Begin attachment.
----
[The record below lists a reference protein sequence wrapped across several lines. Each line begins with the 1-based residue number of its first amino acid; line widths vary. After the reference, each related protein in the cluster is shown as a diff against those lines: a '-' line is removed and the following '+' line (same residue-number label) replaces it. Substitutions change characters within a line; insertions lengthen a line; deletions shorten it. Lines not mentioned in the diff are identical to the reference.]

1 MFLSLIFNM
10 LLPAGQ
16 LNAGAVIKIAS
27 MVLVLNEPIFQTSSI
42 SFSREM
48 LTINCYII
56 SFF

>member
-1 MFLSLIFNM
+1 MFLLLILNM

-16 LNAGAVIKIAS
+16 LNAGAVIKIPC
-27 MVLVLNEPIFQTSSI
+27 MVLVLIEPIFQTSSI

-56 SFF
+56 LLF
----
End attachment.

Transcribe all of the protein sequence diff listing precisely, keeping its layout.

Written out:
[The record below lists a reference protein sequence wrapped across several lines. Each line begins with the 1-based residue number of its first amino acid; line widths vary. After the reference, each related protein in the cluster is shown as a diff against those lines: a '-' line is removed and the following '+' line (same residue-number label) replaces it. Substitutions change characters within a line; insertions lengthen a line; deletions shorten it. Lines not mentioned in the diff are identical to the reference.]

1 MFLSLIFNM
10 LLPAGQ
16 LNAGAVIKIAS
27 MVLVLNEPIFQTSSI
42 SFSREM
48 LTINCYII
56 SFF

>member
-1 MFLSLIFNM
+1 MFLLLILNM

-16 LNAGAVIKIAS
+16 LNAGAVIKIPC
-27 MVLVLNEPIFQTSSI
+27 MVLVLIEPIFQTSSI

-56 SFF
+56 LLF